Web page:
You’ll notice the extra spacing. between the printed text and the next prompt. To fix that problem is a really easy fix, but wasn’t obvious to me at first.

The description of the clock tower is "[clock-tower-description][run paragraph on]"

Adding the [run paragraph on] phrase is letting the substituted text handle all line and paragraph breaks without the printing of the description adding it’s own.

I’m guessing that even this isn’t the best way to do things, but it is working for me for now.

EctoComp 2013 – Initial Observations

This morning I’ve played through over half of the EctoComp 2013 entries and I wanted to share some of my initial observations on the competition.  

*** Full Disclosure: I am an author of one of the games in the competition ***

Some observations on the games themselves

Being that this is a speed-IF competition, the games are of course very short.  Some are more of the one or two room varieties with a handful of puzzles or tasks….there are a few with relatively expansive maps, though the interaction and descriptions in each are necessarily small.  

For the most part, despite the small size of the games and the short time to write them,  they are pretty high quality games.  Sure there are some grammar issues and some unimplemented objects and most need more atmospheric text (mine included in all of those statements), but most have decent stories and concepts that I feel if expanded upon outside of the three hour window, could actually become pretty great games.  I myself have already begun work on a second release of my game based on some feedback I’ve received already as well as my own notes of things I just ran out of time to implement.

Out of the 24 entries, there appears to be 16 entries in Inform  and one Hugo….about 71% of the games are parser games….which is interesting as by contrast if you look at the IFComp13 where we had 35 entries, only 13 (37%) appear to be the traditional parser style.  I find this interesting especially given the conversation over on the forums in regards to the slow decline of parser games in favor of the CYOA style games.  

Why the discrepancy? I suppose there are many varied and complex reasons and I don’t necessarily discount that perhaps their is a rush of new authors that are attracted to the apparent ease of creating (not interesting in a debate on the validity of my unscientific observations here, I’ll save that for the forum.)  I suppose that the author’s entering EctoComp perhaps are more plugged into the community since the competition wasn’t as well advertised, thus perhaps they have been around a bit longer and are perhaps a bit more old-school.  All just assumptions on my part, I just found it interesting to think about.

The non-parser games were actually well done as well.  Even though they are not my preferred type of game, I found that those I played were actually well done.  Again, perhaps because they are coming from more entrenched authors which lending their experience to any platform would increase the odds of putting out a decent game.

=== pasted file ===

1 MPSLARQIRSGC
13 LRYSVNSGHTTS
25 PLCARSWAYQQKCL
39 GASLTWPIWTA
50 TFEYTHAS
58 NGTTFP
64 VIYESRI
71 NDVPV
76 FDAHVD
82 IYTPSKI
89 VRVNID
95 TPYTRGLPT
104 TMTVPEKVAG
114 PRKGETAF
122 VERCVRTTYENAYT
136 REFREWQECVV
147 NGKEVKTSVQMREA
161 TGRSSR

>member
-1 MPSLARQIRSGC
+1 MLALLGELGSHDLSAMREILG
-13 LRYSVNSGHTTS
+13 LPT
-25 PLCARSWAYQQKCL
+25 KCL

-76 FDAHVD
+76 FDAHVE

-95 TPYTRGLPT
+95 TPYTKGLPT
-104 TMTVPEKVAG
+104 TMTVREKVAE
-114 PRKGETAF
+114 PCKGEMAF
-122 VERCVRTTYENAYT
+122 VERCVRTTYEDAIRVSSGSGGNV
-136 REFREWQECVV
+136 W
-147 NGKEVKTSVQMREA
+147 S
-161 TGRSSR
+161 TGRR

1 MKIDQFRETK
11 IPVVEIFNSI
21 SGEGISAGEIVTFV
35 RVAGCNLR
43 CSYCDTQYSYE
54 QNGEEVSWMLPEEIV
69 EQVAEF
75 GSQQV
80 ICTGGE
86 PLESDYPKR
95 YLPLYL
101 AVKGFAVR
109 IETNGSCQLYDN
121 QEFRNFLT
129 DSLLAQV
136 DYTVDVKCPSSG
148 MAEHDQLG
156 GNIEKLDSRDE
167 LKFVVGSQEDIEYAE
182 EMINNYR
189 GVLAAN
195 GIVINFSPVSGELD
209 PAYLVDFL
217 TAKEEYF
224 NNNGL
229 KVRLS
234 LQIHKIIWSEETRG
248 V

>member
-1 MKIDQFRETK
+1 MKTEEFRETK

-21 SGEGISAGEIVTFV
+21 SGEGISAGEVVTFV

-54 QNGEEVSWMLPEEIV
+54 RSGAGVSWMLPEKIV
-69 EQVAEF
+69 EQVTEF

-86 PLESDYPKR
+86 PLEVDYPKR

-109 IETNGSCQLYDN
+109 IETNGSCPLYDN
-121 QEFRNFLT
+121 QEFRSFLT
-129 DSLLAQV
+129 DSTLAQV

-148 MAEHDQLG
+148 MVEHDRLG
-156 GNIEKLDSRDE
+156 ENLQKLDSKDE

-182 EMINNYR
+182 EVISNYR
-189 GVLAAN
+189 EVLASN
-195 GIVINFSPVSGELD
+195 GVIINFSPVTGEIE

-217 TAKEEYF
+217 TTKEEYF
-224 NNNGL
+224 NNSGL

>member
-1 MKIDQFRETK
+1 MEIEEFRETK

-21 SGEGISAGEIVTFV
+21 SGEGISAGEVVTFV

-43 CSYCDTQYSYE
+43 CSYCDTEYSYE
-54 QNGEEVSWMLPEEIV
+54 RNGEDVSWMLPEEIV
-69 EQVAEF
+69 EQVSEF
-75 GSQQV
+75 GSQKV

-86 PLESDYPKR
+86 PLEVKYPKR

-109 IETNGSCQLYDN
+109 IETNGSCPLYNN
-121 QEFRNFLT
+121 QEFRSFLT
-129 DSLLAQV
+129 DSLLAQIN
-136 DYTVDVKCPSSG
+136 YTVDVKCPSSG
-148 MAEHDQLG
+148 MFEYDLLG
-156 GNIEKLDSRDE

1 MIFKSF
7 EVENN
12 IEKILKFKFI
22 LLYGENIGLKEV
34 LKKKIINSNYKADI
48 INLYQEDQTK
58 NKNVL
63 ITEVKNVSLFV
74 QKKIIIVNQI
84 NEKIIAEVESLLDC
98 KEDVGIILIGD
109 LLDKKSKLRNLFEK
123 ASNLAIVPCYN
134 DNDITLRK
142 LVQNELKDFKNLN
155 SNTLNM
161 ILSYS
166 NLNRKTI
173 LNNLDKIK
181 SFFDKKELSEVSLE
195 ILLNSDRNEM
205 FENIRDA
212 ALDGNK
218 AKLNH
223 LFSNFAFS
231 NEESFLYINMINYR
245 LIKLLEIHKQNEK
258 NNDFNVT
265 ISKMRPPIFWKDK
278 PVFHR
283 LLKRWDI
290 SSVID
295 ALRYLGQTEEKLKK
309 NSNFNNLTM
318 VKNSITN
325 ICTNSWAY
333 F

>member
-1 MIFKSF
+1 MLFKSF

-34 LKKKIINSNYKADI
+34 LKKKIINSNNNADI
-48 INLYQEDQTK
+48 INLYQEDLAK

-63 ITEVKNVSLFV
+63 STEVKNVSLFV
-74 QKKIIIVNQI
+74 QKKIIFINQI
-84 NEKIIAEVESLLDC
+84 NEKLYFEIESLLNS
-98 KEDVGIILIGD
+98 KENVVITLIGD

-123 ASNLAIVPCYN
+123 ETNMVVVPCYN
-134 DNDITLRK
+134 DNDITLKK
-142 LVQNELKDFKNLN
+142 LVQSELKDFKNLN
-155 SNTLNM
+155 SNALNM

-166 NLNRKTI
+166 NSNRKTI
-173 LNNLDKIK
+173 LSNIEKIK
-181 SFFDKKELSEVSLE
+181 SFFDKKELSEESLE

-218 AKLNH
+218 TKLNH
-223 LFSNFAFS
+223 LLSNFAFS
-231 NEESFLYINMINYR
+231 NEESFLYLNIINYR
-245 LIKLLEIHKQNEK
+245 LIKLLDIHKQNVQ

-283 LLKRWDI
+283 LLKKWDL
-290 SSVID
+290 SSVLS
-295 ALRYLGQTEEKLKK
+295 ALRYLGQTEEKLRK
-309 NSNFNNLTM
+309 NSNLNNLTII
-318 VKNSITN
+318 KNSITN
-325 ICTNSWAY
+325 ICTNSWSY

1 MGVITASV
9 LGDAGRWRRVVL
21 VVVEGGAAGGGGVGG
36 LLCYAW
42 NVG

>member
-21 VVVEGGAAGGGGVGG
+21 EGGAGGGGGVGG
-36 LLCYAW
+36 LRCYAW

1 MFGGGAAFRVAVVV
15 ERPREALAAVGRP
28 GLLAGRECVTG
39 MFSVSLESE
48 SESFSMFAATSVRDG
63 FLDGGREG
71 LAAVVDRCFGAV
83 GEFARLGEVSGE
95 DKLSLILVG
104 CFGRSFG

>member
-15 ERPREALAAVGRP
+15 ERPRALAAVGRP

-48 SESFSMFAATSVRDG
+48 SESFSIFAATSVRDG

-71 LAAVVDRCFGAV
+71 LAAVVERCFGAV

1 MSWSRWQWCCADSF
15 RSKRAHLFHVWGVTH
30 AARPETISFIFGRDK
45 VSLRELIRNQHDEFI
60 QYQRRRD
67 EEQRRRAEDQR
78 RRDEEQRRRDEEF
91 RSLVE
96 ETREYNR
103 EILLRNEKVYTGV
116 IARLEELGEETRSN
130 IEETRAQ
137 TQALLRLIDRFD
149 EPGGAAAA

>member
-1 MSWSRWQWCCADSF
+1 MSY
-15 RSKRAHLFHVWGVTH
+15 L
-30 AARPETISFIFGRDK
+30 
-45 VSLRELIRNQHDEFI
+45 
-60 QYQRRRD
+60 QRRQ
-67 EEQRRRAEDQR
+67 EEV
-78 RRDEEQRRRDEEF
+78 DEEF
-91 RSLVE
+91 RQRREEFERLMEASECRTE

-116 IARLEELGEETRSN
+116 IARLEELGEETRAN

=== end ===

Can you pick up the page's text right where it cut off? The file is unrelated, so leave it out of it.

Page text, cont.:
As I played them and enjoyed most of them I thought about how I would rate them (and if I even would).  Still undecided on if I send in a score sheet, but my criteria for rating is going something loosely like this with weights of the components of the score in this order:

  1. Did I enjoy it?  Was the story, the game play something I had fun despite any other flaws,  If I had fun, it will score well here.  
  2. Would I like to see more?  In other words, will I be looking for an expanded more complete release down the road.  If I want more, it will score higher.
  3. Was it well implemented?  This is hard to do in just 3 hours.  I know I have some unimplemented areas, verbs and objects in my game.  But I’d not be doing justice to the game that made the effort to squeeze in some better implementation or if they structured their text and hints so as to minimize any confusion on the part of the player.
  4. Grammar.  Yes I will include this as a very small component.  But very minor, I don’t expect in three hours to have well edited text, mine was no where near as good as I would have liked.  But I run into any glaring issues that distract from the game, then perhaps a small deduction may be in order.
  5. Extras.  I’m a sucker for extras.  I like that when a game thinks like I do and makes the extra effort to include some basic atmospheric text or an easter egg or two (if I can find them).  To me that shows the attention to detail that I like.  No deductions here if none are included, but perhaps a bonus boost if I see something extras in there.

Not very scientific, very subjective and of course this is just something I came up with to assist me in rating the games.  For more full games, like those perhaps in the IFComp, these would necessarily change weighting and there may be other criteria in there that I would include.

Anyway, I nice crop of games here in EctoComp 13.  Lots of fun and potential for the future.  This was my first release ever, though I’ve written plenty that just need finished, so I was pretty excited to have a reason to release something.  Hope everyone enjoys the games and if you feel so inclined, please vote!